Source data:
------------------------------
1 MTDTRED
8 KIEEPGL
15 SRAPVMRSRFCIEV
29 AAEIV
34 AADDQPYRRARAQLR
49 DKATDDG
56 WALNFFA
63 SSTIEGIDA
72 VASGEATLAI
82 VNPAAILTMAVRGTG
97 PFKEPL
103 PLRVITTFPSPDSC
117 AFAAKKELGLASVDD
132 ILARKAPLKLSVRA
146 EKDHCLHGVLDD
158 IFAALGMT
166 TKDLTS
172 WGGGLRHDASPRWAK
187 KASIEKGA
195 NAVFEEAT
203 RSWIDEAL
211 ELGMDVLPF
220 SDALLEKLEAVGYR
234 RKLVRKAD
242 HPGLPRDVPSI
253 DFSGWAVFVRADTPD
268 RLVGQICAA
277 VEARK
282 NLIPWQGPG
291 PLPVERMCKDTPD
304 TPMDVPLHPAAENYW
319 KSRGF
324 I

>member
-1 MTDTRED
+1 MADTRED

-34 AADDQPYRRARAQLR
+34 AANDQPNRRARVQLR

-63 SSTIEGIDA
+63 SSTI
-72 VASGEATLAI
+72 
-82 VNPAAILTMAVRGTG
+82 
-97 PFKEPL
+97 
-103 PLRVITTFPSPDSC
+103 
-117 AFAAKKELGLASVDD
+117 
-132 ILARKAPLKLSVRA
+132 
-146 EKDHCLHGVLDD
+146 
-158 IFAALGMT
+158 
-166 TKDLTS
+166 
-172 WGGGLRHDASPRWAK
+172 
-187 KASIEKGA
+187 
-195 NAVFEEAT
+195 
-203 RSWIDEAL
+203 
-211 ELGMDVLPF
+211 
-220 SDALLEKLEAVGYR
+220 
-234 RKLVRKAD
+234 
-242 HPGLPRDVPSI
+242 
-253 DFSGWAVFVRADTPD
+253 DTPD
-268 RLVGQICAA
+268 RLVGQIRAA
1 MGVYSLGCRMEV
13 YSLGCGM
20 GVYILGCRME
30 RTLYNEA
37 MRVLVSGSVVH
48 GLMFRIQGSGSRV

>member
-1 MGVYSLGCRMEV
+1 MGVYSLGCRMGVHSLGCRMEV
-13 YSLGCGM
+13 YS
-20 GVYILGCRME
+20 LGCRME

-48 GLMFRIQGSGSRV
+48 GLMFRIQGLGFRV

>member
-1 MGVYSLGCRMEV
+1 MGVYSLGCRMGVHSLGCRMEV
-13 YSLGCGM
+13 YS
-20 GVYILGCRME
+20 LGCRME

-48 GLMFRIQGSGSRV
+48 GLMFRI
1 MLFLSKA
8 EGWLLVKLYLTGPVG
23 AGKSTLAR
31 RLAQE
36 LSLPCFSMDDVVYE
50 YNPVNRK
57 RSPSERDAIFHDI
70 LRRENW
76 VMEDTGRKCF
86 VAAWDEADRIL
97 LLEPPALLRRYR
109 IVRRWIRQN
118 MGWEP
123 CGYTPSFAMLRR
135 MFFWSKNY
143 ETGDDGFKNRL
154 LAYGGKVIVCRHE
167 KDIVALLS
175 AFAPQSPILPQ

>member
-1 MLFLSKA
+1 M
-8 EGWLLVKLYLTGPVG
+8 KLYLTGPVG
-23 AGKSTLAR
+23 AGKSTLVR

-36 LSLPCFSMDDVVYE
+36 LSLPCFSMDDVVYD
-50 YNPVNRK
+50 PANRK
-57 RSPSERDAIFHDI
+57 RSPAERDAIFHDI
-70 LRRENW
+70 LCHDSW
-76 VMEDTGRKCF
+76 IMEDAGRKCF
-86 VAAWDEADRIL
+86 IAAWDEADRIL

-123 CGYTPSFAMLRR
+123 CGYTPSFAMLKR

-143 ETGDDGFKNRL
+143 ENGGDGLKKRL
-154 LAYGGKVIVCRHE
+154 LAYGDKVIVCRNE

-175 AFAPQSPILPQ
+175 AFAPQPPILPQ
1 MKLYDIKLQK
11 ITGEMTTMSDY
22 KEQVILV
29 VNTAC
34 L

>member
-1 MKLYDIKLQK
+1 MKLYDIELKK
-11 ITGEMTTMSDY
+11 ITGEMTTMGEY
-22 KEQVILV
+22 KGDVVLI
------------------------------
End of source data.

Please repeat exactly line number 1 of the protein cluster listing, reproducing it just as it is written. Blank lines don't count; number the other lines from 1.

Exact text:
1 MTDTRED